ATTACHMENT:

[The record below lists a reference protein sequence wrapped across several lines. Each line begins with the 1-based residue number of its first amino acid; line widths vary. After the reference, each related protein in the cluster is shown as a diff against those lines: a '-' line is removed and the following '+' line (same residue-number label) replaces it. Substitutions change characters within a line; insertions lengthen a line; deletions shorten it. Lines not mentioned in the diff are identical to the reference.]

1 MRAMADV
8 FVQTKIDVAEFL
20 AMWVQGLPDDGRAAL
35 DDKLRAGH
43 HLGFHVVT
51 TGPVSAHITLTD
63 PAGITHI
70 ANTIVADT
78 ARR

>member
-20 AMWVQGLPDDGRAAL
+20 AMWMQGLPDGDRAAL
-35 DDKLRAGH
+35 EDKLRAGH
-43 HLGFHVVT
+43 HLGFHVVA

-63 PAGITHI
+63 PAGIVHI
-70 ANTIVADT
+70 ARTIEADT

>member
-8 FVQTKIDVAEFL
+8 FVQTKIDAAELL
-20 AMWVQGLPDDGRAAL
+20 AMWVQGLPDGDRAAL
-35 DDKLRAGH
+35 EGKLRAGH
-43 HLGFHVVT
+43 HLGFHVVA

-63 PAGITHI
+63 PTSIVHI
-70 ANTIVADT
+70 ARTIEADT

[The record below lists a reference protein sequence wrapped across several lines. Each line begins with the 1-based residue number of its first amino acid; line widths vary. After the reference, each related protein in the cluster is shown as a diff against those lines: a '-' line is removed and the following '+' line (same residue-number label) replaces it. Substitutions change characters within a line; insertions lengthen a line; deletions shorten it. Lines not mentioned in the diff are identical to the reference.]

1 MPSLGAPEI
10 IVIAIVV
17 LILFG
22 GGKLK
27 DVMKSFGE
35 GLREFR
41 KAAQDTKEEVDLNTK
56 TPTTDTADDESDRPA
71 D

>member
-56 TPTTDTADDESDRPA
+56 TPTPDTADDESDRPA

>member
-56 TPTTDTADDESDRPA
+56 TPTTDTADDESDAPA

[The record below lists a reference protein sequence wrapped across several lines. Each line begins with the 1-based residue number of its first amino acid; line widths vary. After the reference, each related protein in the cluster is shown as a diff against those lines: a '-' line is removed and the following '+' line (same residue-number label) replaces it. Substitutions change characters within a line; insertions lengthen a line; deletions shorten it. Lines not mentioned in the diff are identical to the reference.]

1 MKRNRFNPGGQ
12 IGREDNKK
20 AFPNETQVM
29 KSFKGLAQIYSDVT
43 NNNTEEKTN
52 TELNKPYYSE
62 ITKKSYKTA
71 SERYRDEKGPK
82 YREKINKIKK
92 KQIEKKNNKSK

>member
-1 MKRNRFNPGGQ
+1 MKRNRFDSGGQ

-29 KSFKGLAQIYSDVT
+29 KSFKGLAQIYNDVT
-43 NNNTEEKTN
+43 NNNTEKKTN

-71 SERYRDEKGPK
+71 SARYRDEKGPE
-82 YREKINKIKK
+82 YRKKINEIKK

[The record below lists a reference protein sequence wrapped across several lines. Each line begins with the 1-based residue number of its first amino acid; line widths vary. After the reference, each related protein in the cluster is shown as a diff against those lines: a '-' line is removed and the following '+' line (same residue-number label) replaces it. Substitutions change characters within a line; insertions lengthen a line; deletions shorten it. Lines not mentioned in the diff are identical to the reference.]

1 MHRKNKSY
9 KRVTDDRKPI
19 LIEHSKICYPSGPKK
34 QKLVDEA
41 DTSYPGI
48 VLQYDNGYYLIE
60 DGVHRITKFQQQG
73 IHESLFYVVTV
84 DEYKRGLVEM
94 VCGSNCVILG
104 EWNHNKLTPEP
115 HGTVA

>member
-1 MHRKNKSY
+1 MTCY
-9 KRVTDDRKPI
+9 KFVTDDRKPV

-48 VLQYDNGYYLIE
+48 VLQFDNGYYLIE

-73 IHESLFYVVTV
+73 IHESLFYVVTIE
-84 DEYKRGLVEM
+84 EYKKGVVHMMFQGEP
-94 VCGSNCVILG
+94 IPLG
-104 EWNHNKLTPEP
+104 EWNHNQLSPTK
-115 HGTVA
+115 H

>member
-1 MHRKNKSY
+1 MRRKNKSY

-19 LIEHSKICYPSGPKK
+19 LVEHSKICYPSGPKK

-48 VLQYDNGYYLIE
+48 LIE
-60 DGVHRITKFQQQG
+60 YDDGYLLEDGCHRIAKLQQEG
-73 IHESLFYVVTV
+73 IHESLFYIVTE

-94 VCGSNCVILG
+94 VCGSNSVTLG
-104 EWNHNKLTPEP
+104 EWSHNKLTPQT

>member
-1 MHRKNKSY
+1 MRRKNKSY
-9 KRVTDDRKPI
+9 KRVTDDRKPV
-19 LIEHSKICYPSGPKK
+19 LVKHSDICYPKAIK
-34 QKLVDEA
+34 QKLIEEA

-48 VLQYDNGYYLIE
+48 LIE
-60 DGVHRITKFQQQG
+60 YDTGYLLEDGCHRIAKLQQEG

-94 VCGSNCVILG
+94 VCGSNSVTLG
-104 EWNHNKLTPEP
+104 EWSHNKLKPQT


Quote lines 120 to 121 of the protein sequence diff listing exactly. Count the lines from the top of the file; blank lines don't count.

+1 MRRKNKSY
-9 KRVTDDRKPI